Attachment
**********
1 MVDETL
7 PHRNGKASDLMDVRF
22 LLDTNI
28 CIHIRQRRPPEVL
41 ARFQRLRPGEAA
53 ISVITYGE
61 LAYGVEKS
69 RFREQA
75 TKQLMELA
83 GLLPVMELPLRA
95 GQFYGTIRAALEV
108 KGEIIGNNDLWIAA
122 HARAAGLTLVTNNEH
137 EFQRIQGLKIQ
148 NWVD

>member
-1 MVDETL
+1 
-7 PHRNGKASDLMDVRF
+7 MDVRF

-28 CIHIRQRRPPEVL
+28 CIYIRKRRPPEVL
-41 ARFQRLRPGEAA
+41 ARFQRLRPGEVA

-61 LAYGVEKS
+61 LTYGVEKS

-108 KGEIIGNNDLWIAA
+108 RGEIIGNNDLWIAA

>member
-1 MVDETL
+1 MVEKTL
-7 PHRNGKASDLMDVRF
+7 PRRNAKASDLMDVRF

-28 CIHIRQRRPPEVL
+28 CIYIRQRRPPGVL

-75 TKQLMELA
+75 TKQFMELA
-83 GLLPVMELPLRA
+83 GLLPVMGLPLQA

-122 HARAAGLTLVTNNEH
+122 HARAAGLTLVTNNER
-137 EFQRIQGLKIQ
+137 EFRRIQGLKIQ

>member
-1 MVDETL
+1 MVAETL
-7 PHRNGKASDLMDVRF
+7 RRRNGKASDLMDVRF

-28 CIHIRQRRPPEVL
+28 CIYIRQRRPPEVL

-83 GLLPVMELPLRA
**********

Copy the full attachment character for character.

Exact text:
1 MVDETL
7 PHRNGKASDLMDVRF
22 LLDTNI
28 CIHIRQRRPPEVL
41 ARFQRLRPGEAA
53 ISVITYGE
61 LAYGVEKS
69 RFREQA
75 TKQLMELA
83 GLLPVMELPLRA
95 GQFYGTIRAALEV
108 KGEIIGNNDLWIAA
122 HARAAGLTLVTNNEH
137 EFQRIQGLKIQ
148 NWVD

>member
-1 MVDETL
+1 
-7 PHRNGKASDLMDVRF
+7 MDVRF

-28 CIHIRQRRPPEVL
+28 CIYIRKRRPPEVL
-41 ARFQRLRPGEAA
+41 ARFQRLRPGEVA

-61 LAYGVEKS
+61 LTYGVEKS

-108 KGEIIGNNDLWIAA
+108 RGEIIGNNDLWIAA

>member
-1 MVDETL
+1 MVEKTL
-7 PHRNGKASDLMDVRF
+7 PRRNAKASDLMDVRF

-28 CIHIRQRRPPEVL
+28 CIYIRQRRPPGVL

-75 TKQLMELA
+75 TKQFMELA
-83 GLLPVMELPLRA
+83 GLLPVMGLPLQA

-122 HARAAGLTLVTNNEH
+122 HARAAGLTLVTNNER
-137 EFQRIQGLKIQ
+137 EFRRIQGLKIQ

>member
-1 MVDETL
+1 MVAETL
-7 PHRNGKASDLMDVRF
+7 RRRNGKASDLMDVRF

-28 CIHIRQRRPPEVL
+28 CIYIRQRRPPEVL

-83 GLLPVMELPLRA